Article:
A Meditation Upon the Stupidity of Squirrels

For you created my inmost being;
you knit me together in my mother's womb.
I praise you because I am fearfully and wonderfully made;
your works are wonderful,
I know that full well.

Psalms 139:13-14

Some time ago, I was looking out my apartment window when I noticed a squirrel attempting to hide its nuts in the hubcap of a parked car. I thought, "What a stupid squirrel." But that's not a sudden revelation--most people will readily testify to the stupidity of squirrels. It appears to be a part of their nature.

Squirrels rush around gathering nuts for winter but forget where they hide half of them. We would consider this forgetfulness to be a serious flaw on the part of squirrels. Because they forget where their nuts are, they must gather twice as many in order to make sure they have enough for winter. Poor stupid squirrels! But as I pondered their plight, this thought popped into my head: "Those forgotten nuts grow into trees. How many billions of trees over the past thousands of years owe their very existence to the forgetfulness of squirrels?"

Nature is highly interdependent. There's food chains, nitrogen cycles, bees that pollenize flowers while taking their nectar, etc. God carefully designed it this way. So perhaps God intended for squirrels to be forgetful in order to provide a way for the trees to reproduce themselves. If forgetfulness is part of God's divine intentional design, then the squirrel's forgetfulness would not be a flaw as we would likely think. Instead, it would be a feature!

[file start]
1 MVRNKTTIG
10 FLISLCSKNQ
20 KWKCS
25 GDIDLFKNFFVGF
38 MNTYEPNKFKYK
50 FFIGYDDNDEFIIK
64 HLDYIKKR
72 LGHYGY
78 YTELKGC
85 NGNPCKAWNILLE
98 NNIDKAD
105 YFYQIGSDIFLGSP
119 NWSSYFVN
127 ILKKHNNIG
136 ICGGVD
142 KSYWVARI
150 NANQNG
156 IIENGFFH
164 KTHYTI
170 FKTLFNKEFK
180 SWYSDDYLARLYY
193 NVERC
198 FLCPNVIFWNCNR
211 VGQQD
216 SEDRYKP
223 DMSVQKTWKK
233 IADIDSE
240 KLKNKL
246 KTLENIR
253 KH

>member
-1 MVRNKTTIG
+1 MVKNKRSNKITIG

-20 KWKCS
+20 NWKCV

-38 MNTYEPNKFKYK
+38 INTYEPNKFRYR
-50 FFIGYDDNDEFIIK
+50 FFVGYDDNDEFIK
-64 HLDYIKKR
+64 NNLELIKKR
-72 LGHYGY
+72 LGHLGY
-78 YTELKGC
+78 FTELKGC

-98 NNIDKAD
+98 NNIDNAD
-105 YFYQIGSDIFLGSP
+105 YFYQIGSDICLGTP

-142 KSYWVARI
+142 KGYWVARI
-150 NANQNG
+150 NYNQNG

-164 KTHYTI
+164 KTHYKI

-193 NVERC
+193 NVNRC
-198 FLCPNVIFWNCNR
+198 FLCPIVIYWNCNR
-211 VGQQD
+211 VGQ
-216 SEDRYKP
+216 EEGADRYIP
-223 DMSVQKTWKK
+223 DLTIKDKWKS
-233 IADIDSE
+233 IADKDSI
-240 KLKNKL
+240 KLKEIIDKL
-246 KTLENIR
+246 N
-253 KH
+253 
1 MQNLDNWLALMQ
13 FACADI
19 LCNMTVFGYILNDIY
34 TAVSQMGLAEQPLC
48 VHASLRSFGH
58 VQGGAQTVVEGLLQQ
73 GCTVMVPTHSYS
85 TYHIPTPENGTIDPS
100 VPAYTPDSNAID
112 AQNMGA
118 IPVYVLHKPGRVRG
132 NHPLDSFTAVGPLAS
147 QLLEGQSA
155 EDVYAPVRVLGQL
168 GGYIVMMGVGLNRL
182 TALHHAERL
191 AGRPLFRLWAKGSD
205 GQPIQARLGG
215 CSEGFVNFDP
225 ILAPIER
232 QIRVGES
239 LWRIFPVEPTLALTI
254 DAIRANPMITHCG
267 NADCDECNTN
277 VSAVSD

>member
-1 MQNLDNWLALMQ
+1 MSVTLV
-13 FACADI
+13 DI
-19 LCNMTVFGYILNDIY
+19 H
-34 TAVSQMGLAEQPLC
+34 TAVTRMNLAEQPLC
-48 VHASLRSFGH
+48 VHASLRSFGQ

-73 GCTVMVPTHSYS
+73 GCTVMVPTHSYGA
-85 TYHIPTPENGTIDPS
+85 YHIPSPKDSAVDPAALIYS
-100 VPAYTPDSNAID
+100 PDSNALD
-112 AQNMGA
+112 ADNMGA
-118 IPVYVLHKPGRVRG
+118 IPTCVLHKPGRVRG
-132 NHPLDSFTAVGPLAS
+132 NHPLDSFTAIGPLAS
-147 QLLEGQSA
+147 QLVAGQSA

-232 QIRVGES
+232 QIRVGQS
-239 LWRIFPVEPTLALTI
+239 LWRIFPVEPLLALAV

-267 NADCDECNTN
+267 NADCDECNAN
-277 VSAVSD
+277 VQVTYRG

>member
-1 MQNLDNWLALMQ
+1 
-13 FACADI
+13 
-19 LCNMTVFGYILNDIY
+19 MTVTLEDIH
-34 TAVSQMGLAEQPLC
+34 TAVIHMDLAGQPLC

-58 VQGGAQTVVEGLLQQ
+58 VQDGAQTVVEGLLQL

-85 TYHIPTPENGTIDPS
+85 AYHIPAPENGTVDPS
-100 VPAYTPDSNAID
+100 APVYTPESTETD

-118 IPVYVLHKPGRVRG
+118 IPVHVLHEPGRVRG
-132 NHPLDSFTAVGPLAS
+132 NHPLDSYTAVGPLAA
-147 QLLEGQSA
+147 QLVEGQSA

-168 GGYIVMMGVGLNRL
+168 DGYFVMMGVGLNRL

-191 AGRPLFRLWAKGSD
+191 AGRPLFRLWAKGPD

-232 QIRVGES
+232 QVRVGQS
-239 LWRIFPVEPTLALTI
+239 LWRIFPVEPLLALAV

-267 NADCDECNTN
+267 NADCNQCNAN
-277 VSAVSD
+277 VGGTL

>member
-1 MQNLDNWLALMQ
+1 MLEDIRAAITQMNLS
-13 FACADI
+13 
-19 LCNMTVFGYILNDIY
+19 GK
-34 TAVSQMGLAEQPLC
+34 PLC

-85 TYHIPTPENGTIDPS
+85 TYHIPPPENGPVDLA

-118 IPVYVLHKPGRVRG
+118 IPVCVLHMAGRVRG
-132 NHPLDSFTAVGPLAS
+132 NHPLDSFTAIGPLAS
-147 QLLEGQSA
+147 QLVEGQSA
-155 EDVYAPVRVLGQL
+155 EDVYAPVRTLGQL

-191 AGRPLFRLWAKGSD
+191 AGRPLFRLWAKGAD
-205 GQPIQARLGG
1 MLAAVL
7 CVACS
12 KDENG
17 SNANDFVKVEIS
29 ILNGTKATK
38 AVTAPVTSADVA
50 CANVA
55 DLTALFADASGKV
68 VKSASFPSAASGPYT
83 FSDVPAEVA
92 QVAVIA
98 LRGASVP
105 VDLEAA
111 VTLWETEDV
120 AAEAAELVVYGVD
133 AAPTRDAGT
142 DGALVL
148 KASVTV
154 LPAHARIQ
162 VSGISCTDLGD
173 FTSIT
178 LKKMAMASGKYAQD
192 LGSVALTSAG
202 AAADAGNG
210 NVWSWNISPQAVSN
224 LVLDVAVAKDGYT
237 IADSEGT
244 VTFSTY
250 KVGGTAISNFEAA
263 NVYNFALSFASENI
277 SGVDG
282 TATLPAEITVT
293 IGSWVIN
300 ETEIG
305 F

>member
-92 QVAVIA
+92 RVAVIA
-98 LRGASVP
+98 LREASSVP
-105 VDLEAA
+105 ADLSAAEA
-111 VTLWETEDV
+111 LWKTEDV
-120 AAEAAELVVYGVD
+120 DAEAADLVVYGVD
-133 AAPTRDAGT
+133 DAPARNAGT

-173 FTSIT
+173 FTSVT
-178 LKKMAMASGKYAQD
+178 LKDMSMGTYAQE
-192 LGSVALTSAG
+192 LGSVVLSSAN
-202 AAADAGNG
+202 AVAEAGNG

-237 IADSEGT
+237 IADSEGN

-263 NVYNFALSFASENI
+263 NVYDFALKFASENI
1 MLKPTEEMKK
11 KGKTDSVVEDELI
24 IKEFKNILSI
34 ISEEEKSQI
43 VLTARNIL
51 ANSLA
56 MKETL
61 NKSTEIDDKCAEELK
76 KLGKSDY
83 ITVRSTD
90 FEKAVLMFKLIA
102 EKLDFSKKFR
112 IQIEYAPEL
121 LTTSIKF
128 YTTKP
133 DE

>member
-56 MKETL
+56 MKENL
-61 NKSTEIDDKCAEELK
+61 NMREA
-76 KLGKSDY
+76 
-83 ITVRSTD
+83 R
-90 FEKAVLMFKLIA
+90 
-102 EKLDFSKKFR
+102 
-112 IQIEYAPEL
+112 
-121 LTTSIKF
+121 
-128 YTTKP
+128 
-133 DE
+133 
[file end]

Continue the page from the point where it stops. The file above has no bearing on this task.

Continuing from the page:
A few months ago, I was praying before I went to sleep. Remembering the concept of God as potter and myself as clay, I said, "Oh, Lord, please make me into the woman of God that you want me to be."

He answered, "For this moment in time, you are exactly how I want you to be."

I protested. "But Lord, I'm not perfect yet. I lock my keys in the car. I have to write something three times before it's right..." I launched into a long list of my imperfections.

"For this moment in time, you are exactly how I want you to be. I will work on you so that tomorrow you will be how I want you to be tomorrow, but for right now, you are exactly how I want you to be."

Consider a young man with a new car. He spends all morning carefully washing and waxing it. He drives it to his friend's house to show it off, but while he's inside the house, a flock of birds pass by. When the young man views the birds' handiwork, he is rather upset.

Now consider God in the Garden of Eden. The earth is brand new and beautiful. He looks out over his creation and notices the birds flying over the Tree of Life. Does God cry, "Oh, no! Stop that! Bad bird!" No, he doesn't. God said it was good!

God's ways of thinking are obviously quite different than our own (Isaiah 55:8). What we consider to be perfect and good is not what he considers to be perfect and good.

Are you forgetful? Are you slow? Do you think you're ugly, too tall, or too short? Do you sing out of tune? Are you non-athletic or disabled? Are you losing your hair, teeth, or eyesight? Do you get lost easily? Do you stink at math? Are you socially inept or just plain weird? Whatever your foibles -- there's hope!

Does the squirrel realize that his forgetfulness has a part in God's plan? Does he know that the tree he calls home may very well have been planted by another stupid squirrel generations ago? Is he conscious of the fact that if squirrels weren't stupid, he might not have a home? Probably not. If he thinks anything at all, it's most likely to be, "I gotta get more nuts!"

Neither are we likely conscious of how our "imperfections" play into God's perfect plan. We are wrapped up in our own little worlds, unable to see the big picture. But as the saying goes, "God don't make no junk." When God made me, he did a really good job. When God made you, he did a really good job, despite all the little "flaws" you think you have. Praise God because you are wonderfully made!